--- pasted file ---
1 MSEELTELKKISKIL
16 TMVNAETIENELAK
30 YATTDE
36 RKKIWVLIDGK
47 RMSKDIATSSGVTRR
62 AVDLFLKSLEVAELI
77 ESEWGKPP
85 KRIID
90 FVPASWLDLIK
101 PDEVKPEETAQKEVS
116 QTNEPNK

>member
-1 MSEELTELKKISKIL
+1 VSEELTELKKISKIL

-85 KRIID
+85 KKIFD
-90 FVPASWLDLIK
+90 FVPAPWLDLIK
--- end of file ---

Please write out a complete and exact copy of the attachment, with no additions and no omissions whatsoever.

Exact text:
1 MSEELTELKKISKIL
16 TMVNAETIENELAK
30 YATTDE
36 RKKIWVLIDGK
47 RMSKDIATSSGVTRR
62 AVDLFLKSLEVAELI
77 ESEWGKPP
85 KRIID
90 FVPASWLDLIK
101 PDEVKPEETAQKEVS
116 QTNEPNK

>member
-1 MSEELTELKKISKIL
+1 VSEELTELKKISKIL

-85 KRIID
+85 KKIFD
-90 FVPASWLDLIK
+90 FVPAPWLDLIK